Academic journal article College and University

Financial Aid Policies and Practices as Impediments to Low-Income Student Access to Higher Education

Academic journal article College and University

Financial Aid Policies and Practices as Impediments to Low-Income Student Access to Higher Education

Article excerpt

The FAFSA

Goldrick-Rab (2016) examines how current financial aid policies and models hinder low-income and marginalized students from having the same access to higher education as their more affluent peers. The total cost of higher education and limited access to grants, loans, and scholarship programs continue to impede low income students' access to higher education (Gold-rick-Rab 2016). Although mechanisms are in place to provide students with necessary aid, a significant percentage of low-income students do not access that aid.

The FAFsA is typically perceived as a barrier to lowincome students' access to higher education (Goldrick-Rab 2016, Perez-Antonia 2016). The FAFSA is a federal form that students and families must file to establish an individual student's eligibility for federal grant and loan monies (Federal Student Aid n.d.). The greater families' financial need, the more aid they are eligible for. Research suggests that many low-income students who would be eligible for federal aid and grant dollars fail to complete the FAFSA (Bettinger et al. 2009; King 2004). Many perceive the form as complicated and difficult to complete, sometimes requiring verification of a number of documents that many low-income students and families have difficulty obtaining (Harrison and Price 2017).

If access to higher education is to increase, then filing the FAFSA-especially on the part of low-income students-is important. A number of studies show that failure to apply for and obtain need-based aid dollars negatively influences students' propensity to enroll in college (Cornwell, Mustard and Sridhar 2006; Dynarski 2000; Goldrick-Rab et al. 2016). The federal government now allows more time for families to complete the FAFSA: The FAFSA for the upcoming academic year is available in October of the previous year, a practice referred to as "early FAFSA." Since this shift in policy in fall 2016, it has been suggested that students and families now have more time to complete the financial aid application process (Page, Castleman and Meyer 2016). Having additional time to complete the FAFSA is important for low-income students, especially since this population may not complete the form in a timely manner (Feeney and Heroff 2013). Early FAFSA does not resolve the issue that low-income students and families often lack the necessary knowledge and cultural capital to successfully complete the form (Denning and Dynarski 2009; Harrison and Price 2017).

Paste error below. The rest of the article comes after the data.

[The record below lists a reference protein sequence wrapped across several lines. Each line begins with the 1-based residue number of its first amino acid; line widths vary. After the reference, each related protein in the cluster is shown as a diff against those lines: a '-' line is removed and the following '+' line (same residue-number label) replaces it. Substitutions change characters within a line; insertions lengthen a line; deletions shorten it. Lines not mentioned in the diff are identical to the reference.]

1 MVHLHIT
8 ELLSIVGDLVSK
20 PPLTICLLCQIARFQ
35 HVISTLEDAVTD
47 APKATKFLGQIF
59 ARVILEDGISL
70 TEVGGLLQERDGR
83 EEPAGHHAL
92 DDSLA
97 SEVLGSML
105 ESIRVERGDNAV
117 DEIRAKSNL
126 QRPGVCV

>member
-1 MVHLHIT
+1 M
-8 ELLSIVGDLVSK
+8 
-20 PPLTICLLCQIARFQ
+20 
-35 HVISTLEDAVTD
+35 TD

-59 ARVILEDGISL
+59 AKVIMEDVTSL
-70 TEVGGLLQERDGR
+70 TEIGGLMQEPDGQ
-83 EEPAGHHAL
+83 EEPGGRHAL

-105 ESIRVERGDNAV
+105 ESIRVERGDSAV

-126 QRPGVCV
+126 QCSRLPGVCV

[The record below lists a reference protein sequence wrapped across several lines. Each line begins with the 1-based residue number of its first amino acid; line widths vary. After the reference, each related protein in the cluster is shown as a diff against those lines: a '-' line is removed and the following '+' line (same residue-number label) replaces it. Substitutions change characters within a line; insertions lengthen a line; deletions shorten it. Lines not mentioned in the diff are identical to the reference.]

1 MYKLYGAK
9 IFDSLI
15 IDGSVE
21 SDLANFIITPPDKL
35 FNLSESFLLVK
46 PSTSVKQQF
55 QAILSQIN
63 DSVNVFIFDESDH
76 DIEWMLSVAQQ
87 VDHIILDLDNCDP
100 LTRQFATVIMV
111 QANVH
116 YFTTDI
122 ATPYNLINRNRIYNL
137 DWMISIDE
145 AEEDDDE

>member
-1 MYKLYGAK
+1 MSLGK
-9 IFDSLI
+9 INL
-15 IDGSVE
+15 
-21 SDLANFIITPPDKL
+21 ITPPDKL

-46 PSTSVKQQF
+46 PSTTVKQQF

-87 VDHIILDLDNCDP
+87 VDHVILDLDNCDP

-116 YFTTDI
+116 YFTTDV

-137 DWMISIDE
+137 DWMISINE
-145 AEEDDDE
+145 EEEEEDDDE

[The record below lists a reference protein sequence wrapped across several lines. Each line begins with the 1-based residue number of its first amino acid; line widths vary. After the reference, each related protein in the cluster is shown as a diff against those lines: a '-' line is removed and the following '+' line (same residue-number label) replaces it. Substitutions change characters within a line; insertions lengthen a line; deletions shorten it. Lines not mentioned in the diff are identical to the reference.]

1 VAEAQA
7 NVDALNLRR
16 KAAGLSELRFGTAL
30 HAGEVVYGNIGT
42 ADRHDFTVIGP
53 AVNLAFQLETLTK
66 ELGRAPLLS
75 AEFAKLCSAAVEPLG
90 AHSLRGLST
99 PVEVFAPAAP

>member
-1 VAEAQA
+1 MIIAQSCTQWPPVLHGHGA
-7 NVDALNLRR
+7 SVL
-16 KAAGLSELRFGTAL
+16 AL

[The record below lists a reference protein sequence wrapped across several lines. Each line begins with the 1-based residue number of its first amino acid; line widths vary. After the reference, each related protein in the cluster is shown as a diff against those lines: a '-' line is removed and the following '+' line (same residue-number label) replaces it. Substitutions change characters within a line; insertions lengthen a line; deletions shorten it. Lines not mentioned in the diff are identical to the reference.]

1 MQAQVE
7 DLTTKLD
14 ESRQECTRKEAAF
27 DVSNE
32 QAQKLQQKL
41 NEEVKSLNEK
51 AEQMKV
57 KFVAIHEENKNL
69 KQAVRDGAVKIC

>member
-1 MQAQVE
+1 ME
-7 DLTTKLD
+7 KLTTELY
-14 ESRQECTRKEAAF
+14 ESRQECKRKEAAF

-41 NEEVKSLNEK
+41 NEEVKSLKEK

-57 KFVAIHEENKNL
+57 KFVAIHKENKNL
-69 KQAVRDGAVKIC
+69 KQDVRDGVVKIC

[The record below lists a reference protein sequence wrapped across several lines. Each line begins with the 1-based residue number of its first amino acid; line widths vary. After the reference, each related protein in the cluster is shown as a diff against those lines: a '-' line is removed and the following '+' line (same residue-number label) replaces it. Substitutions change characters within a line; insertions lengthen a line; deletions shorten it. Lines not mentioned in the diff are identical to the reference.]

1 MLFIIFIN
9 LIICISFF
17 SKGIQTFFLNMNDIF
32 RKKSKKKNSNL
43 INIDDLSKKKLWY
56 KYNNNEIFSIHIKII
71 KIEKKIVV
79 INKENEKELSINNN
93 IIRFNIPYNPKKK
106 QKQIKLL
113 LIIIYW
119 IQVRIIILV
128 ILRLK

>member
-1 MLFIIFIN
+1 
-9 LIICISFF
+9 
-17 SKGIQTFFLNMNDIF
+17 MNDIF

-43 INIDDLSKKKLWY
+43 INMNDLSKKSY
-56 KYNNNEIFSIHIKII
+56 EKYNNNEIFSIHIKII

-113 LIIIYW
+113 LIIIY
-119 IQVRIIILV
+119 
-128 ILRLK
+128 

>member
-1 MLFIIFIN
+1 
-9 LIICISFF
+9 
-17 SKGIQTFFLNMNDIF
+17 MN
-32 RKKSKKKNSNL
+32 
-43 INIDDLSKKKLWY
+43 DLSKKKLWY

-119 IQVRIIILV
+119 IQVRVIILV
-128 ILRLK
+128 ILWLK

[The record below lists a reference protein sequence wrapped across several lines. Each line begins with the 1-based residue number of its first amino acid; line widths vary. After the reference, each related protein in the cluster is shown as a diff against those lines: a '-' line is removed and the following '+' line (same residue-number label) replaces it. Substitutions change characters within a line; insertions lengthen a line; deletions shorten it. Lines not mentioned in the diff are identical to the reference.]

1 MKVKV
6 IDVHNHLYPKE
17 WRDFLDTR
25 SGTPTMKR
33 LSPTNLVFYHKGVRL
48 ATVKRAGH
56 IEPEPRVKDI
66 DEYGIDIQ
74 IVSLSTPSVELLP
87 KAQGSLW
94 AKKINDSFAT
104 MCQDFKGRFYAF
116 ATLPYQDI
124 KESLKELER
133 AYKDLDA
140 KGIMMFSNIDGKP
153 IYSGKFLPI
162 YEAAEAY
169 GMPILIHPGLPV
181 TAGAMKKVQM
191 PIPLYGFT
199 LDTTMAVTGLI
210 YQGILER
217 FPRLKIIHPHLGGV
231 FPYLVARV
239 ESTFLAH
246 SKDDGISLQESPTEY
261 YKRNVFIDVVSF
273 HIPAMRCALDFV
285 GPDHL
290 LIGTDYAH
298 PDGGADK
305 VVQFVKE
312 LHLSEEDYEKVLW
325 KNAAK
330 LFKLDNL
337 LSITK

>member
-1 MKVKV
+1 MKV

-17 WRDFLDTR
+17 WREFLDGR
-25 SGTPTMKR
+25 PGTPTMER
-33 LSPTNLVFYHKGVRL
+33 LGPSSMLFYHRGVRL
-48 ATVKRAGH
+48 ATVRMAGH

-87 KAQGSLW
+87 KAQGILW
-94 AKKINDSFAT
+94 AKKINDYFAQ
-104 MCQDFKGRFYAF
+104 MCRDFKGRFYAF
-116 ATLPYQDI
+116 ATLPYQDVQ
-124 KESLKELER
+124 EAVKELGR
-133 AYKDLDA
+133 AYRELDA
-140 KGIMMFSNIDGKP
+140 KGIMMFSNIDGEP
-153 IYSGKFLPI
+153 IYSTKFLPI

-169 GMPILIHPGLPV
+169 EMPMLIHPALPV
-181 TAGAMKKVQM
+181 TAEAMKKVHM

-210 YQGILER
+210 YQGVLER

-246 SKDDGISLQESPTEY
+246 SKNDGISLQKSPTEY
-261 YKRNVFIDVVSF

Research shows that a way to increase the number of low-income students who file the FAFSA and, consequently, to increase college enrollment by members of this group would be to provide personalized assistance in completing the form (Bettinger et al. 2009). Lack of information is not a barrier to low-income students' completion of the FAFsA; rather, the lack of understanding how to complete the form and to comply with requirements and verification processes is the primary barrier (Denning and Dynarski 2009). Knowing the importance of personal assistance to low-income students' completion of the FAFSA, financial aid offices at all types of higher education institutions should seek to provide such assistance.

Yet research also shows that many students do not find the assistance they need at university financial aid offices (Rosenbaum, Deil-Amen and Person 2006). Financial aid offices typically do not have the number of staff needed to provide in-person support to guide students through the financial aid process (Goldrick-Rab 2016). In a recent study, a head administrator at a large public university reported having only one financial aid administrator for every 1,000 applicants to the school (Goldrick-Rab 2016). Recent surveys have found that staff at a number of financial aid offices throughout the country feel they are under-resourced and face moderate to severe resource shortages (Goldrick-Rab 2016). Institutions have been slow to increase financial aid operating budgets, even though the number of financial aid applicants has increased substantially (Goldrick-Rab 2016). …

Search by... Author
Show... All Results Primary Sources Peer-reviewed

Oops!

An unknown error has occurred. Please click the button below to reload the page. If the problem persists, please try again in a little while.